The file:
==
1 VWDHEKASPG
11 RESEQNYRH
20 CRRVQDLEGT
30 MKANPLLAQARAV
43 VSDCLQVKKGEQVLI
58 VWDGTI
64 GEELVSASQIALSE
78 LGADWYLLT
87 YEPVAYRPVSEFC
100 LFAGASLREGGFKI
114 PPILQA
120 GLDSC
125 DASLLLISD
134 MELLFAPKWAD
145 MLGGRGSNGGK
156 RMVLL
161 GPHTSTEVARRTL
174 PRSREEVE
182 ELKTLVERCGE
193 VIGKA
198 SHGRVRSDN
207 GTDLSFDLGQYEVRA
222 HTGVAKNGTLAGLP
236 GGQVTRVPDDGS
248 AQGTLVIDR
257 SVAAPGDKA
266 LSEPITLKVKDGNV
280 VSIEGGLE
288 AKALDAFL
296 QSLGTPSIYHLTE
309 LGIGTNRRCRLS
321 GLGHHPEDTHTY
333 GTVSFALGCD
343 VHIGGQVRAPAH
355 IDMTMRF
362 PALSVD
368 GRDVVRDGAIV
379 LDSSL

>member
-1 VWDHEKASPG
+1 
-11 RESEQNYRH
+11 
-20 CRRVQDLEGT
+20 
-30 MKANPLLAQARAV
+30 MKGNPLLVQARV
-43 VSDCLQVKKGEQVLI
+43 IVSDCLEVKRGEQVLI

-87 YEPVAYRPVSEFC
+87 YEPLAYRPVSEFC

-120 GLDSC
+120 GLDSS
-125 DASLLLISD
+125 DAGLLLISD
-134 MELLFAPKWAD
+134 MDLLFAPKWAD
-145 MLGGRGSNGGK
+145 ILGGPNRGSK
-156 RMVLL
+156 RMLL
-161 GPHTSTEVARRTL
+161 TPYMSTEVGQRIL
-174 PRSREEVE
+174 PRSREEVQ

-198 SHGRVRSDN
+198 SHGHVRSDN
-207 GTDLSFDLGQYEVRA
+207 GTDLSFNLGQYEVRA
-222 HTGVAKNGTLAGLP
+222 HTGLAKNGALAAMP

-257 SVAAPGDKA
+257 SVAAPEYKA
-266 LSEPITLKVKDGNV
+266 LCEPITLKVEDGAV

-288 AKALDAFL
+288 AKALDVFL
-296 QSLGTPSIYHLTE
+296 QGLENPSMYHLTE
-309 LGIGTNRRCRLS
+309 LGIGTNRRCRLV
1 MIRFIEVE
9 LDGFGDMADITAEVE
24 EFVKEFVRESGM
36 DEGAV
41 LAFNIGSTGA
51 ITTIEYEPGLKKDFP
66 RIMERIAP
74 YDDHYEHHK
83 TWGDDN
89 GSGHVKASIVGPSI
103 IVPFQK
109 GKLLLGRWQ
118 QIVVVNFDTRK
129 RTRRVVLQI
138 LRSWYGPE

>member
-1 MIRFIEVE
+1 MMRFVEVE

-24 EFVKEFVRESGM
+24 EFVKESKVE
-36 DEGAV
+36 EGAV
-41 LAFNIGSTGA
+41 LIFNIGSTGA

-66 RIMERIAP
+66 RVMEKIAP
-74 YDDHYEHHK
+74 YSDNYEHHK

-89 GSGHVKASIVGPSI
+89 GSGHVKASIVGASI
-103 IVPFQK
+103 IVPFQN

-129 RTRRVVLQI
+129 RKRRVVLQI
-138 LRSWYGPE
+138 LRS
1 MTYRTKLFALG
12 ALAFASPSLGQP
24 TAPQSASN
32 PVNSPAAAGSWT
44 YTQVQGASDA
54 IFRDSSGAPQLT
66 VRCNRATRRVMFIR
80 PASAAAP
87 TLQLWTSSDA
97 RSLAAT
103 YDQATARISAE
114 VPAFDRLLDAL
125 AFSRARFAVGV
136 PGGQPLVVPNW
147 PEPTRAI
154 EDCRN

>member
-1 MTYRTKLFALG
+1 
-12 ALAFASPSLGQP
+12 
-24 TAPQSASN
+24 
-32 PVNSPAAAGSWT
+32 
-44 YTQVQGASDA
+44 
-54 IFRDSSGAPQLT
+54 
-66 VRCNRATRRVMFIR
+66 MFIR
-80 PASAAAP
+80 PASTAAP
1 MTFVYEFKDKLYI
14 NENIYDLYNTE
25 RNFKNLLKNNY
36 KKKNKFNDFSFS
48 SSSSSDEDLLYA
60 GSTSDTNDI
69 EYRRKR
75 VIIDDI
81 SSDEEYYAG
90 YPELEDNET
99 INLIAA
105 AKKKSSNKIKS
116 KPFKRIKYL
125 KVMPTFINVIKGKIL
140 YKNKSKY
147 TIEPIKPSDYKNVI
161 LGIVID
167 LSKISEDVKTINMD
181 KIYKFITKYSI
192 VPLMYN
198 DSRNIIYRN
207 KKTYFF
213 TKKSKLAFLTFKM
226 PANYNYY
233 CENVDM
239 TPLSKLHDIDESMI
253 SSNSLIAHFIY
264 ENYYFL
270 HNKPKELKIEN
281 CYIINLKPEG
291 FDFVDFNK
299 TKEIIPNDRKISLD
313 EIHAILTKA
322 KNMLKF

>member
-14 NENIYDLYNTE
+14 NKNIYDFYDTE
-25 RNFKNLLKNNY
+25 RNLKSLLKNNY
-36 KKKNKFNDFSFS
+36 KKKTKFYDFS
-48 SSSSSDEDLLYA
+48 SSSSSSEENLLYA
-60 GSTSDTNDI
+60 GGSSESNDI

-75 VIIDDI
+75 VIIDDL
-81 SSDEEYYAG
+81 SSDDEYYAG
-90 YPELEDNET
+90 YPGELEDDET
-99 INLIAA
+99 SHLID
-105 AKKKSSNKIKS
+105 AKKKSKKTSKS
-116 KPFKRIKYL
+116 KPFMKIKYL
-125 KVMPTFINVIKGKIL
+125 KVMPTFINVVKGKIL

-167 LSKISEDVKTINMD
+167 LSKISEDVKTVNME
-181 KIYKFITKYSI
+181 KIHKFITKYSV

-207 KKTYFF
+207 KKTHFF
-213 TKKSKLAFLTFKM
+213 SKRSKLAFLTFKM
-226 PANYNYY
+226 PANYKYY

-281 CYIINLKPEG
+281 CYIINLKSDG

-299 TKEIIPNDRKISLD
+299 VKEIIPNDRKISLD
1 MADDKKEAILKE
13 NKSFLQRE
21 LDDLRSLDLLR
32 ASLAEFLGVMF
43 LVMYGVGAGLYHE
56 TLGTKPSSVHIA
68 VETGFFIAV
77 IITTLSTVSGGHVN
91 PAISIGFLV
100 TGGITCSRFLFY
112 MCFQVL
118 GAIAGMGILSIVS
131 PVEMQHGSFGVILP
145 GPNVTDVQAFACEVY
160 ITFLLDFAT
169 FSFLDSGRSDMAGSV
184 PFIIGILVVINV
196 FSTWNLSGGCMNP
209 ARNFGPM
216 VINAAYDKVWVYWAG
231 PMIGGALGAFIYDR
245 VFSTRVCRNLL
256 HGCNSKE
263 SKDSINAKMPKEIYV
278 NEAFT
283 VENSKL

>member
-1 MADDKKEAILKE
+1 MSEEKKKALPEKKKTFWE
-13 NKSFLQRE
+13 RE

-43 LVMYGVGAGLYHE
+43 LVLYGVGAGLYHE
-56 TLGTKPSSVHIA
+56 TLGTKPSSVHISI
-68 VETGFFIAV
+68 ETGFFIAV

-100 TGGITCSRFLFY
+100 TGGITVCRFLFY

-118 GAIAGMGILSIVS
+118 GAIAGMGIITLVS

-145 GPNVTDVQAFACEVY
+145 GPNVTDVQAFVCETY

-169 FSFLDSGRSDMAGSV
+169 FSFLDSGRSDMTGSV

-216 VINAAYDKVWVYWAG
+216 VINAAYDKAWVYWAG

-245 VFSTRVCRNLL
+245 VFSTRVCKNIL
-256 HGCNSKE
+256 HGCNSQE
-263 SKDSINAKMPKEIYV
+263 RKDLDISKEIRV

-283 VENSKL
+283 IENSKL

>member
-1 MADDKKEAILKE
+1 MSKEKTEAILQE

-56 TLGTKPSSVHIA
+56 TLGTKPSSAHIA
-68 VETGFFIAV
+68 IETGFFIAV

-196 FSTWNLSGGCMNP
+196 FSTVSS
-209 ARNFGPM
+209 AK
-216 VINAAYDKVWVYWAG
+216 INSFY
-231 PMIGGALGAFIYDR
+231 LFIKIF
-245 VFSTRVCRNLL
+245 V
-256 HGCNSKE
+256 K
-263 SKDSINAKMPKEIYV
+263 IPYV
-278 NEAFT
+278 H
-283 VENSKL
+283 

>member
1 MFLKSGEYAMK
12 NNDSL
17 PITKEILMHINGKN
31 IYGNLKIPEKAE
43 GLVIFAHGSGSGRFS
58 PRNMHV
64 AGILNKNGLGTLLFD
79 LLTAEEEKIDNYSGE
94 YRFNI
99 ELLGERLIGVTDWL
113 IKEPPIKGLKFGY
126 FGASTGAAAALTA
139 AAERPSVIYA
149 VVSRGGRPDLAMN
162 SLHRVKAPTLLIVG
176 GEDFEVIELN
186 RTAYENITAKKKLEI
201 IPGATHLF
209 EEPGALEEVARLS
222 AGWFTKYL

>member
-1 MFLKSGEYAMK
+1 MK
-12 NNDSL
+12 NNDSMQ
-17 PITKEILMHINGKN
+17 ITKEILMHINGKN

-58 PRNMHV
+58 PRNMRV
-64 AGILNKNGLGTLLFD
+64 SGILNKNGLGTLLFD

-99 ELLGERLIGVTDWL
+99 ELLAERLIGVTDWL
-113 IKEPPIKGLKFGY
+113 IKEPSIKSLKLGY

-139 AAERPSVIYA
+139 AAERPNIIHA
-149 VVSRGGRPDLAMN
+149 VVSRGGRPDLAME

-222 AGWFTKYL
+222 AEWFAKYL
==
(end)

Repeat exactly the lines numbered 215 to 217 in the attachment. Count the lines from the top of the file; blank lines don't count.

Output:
+207 KKTHFF
-213 TKKSKLAFLTFKM
+213 SKRSKLAFLTFKM